Friday Photos: True Hollywood Confessions

“Having to work hard never had any real appeal for me, and that may have some connection with me being in the movies.“
—Gary Cooper

Albrecht Dürer (1471-1528)
Portrait of a Venetian Woman
Oil on Wood
Height: 325 mm; Width: 245 mm


Charlton Heston, Stephen Boyd and director William Wyler on the chariot race set for Ben-Hur, Rome, 1958


Richard Avedon
Dovima, 1958


Elvis Presley, 1956, photo by Alfred Wertheimer


Poster for Two For the Road (’67) by the great Polish graphic artist Jerzy Flisak


“Glamour is assurance. It is a kind of knowing that you are all right in every way, mentally and physically and in appearance, and that, whatever the occasion or the situation, you are equal to it.”
—Marlene Dietrich


Rick McGinnis
By the Hollywood sign, Los Angeles, 2016


Richard Avedon Central Park, New York City, 1949


Robert J. Avrech
Karen and the Hollywood Sign, 2007


Princess Natalie Paley, Countess de Hohenfelsen wearing a dress by Lucien Lelong and a hat by Maria Guy for a photo by George Hoyningen-Huene, Paris, 1935


Berthe Morisot,
The Cheval-Glass
Oil on canvas, 65 x 54 cm


Judy Garland, 1942
“I was always lonesome. The only time I felt accepted or wanted was when I was on stage performing. I guess the stage was my only friend: the only place where I could feel comfortable. It was the only place where I felt equal and safe.”
—Judy Garland


An Art Deco masterpiece
Peugeot 402 Darl’mat Coupe, 1936, Jim Patterson/Patterson Collection; Photo © 2016 Michael Furman


Horst P. Horst
Jessica Tandy, 1939


Clyfford Still
PH-972, 1959
oil on canvas
Dimensions (H x W) 112 x 155 in.


German-Jewish soldiers celebrate Chanukah somewhere on the eastern front during World War I, 1916. (Center for Jewish History, NYC)


Ariel and Pinchas wish all our friends and relatives a lovely and inspirational Shabbat.


This entry was posted in Ansel Adams, Art, Art Deco, Automobiles, Design, Dovima, Elvis Presley, Fashion, Friday Fotos, Gary Cooper, Hollywood, Hollywood Stars, Hollywood Still Photography, Judaica, Judaism, Judy Garland, Marlene Dietrich, Photography, Quotes, True Hollywood Confessions and tagged , , , , , , , , , , , , , , , , , , , , , . Bookmark the permalink. Trackbacks are closed, but you can post a comment.


  1. Barry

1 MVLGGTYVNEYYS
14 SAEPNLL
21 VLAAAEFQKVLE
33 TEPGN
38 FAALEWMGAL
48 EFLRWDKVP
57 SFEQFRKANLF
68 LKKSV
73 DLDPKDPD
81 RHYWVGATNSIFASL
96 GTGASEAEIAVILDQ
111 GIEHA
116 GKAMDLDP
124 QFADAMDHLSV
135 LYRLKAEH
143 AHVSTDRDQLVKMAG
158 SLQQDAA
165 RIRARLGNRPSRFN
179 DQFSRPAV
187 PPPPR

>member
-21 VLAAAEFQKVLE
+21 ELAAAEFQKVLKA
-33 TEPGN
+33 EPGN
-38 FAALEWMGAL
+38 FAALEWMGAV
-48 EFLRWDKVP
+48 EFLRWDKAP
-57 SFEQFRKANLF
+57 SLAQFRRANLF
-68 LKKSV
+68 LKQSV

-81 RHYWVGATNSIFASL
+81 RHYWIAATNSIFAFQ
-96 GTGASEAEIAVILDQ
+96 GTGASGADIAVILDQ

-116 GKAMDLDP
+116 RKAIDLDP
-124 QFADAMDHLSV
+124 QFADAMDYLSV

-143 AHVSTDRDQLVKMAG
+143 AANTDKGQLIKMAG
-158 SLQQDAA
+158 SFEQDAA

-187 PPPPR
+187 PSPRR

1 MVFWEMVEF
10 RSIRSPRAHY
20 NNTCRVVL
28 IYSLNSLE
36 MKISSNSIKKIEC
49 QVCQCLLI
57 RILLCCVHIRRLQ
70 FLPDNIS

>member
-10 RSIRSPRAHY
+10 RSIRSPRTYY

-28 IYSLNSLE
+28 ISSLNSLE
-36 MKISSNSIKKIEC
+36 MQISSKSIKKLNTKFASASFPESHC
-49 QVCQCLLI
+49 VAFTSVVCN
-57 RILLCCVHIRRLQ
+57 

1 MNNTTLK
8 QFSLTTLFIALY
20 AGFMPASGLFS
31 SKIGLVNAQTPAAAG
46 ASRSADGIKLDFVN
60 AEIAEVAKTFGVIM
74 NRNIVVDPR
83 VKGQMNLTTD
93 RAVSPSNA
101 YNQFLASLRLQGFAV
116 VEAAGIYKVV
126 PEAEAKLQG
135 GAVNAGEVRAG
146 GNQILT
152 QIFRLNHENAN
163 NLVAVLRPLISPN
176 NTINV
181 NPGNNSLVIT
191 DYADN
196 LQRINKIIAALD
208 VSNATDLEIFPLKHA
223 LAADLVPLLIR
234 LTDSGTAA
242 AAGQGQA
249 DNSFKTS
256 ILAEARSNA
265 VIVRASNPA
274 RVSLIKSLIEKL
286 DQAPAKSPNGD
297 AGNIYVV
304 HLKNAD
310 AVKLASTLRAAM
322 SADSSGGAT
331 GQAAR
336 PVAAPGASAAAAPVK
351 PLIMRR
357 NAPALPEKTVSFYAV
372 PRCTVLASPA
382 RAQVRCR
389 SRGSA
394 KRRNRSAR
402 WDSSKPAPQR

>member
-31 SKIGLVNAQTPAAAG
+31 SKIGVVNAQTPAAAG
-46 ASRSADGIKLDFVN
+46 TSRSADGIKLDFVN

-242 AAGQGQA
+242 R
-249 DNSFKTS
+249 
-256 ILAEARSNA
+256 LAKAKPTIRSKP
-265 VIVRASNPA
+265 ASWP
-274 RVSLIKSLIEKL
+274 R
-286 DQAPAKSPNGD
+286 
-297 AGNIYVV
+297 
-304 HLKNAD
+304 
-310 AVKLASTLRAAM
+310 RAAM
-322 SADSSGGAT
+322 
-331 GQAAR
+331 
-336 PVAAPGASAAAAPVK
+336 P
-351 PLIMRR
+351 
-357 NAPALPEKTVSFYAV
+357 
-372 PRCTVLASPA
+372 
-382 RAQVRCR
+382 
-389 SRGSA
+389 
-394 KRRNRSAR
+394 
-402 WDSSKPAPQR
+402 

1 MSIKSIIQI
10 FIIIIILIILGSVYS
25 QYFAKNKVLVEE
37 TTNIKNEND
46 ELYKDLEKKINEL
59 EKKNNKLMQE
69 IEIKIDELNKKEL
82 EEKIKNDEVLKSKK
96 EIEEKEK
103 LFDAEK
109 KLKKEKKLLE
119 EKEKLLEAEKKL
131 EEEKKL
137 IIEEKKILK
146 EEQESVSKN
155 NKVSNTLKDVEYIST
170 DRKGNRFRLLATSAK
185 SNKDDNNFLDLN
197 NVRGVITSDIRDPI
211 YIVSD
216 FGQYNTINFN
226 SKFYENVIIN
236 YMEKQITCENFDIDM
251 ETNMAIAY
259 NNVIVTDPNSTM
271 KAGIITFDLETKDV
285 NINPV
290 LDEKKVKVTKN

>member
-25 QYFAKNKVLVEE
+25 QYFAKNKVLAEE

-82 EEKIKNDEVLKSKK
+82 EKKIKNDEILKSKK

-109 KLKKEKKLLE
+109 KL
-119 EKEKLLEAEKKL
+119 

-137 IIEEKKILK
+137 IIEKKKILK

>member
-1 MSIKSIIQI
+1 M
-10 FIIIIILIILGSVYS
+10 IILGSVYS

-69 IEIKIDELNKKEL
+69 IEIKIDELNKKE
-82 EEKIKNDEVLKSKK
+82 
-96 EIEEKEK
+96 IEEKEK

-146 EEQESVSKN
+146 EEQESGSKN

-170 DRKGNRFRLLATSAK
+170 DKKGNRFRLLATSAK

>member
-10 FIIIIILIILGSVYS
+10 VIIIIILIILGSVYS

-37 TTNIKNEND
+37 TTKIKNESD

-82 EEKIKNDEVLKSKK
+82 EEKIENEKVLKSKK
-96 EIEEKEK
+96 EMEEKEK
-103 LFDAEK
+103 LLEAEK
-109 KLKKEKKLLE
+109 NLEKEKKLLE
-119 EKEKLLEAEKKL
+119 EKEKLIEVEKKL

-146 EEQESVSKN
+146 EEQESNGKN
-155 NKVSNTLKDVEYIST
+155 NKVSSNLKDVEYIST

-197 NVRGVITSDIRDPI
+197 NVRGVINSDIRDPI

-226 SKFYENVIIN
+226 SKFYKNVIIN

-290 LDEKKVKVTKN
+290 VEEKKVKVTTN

Posted October 21, 2018 at 11:05 am | Permalink

    I cannot prove this, the photograph labeled as Gary Cooper, is not him, but someone who he resembled. His double, perhaps.

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  2. Bill Brandt
    Posted October 19, 2018 at 3:50 pm | Permalink

    I noticed that too – and can also understand your desire for her privacy. Still I was thinking of Wilson in Home Improvement

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  3. Bill Brandt
    Posted October 19, 2018 at 3:46 pm | Permalink

    Gary Cooper’s quote – I have come to believe that being one of the main characters in a movie – with long hours, take after retake – is very hard work.

    Poor Judy. I get the feeling between L.B. Mayer and her parents she had a rather wretched childhood. Hook on amphetamines her entire life because they gave them to her as a girl to work those arduous hours.

    That Hollywood sign – originally Hollywoodland – was supposed to be temporary wasn’t it?

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  4. Posted October 19, 2018 at 4:16 am | Permalink

    I LOVE that Peugeot design! Art Deco extraordinaire! I imagine it would be popular today if Elon Musk put an electric motor in it.

    It’s a lovely picture of Judy Garland. I was never a huge Judy fan, but that photo is very nice.

    Speaking of nice photos… it’s nice to see Karen’s smiling face. There was a period when it seemed you were preoccupied with her backside. Say, is that a Seraphic Press hat she’s holding? 🙂

    I am curious about the Jewish German soldiers photo. I wonder how many of the soldiers in that photo survived through 1945. They faced death from the enemy in World War I and death from their own country-men in World War II.

    Have a wonderful Sabbath!

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    • David Foster
      Posted October 19, 2018 at 8:12 pm | Permalink

      Anne Frank’s father, Otto, served in the German Army in World War I, and in fact received a field promotion to Lieutenant.

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